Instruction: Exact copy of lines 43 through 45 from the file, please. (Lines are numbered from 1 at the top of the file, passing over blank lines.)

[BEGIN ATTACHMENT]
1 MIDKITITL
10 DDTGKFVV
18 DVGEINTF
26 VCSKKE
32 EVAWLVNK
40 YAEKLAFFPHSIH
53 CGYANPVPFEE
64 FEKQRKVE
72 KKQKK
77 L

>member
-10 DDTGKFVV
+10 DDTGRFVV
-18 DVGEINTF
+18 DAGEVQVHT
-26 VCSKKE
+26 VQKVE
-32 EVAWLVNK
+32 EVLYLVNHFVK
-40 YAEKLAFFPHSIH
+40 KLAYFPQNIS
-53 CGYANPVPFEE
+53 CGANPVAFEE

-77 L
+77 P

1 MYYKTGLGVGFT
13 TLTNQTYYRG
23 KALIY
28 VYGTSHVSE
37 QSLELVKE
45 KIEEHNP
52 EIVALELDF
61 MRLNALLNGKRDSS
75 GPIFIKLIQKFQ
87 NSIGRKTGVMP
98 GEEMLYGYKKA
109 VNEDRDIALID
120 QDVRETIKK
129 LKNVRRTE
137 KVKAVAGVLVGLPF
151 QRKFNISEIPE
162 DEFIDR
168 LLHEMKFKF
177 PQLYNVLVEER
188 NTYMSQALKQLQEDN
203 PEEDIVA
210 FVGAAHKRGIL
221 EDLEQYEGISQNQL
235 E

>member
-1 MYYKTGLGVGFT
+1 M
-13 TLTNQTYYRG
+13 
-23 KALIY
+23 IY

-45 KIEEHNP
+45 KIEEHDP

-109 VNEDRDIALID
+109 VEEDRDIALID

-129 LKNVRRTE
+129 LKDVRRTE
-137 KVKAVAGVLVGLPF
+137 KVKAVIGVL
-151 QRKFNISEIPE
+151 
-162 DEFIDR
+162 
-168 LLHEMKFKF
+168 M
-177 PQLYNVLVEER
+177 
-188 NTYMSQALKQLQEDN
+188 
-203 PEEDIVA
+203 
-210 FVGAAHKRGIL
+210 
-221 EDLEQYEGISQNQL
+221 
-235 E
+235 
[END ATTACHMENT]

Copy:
168 LLHEMKFKF
177 PQLYNVLVEER
188 NTYMSQALKQLQEDN